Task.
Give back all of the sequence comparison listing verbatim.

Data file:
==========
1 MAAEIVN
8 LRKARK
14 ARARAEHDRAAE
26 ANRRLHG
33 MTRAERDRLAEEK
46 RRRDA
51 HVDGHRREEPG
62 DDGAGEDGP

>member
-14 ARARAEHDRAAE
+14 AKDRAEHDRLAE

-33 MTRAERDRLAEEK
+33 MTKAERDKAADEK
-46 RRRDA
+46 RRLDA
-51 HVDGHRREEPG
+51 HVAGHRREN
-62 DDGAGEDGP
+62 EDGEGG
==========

1 MAAEIVN
8 LRKARK
14 ARARAEHDRAAE
26 ANRRLHG
33 MTRAERDRLAEEK
46 RRRDA
51 HVDGHRREEPG
62 DDGAGEDGP

>member
-14 ARARAEHDRAAE
+14 AKDRAEHDRLAE

-33 MTRAERDRLAEEK
+33 MTKAERDKAADEK
-46 RRRDA
+46 RRLDA
-51 HVDGHRREEPG
+51 HVAGHRREN
-62 DDGAGEDGP
+62 EDGEGG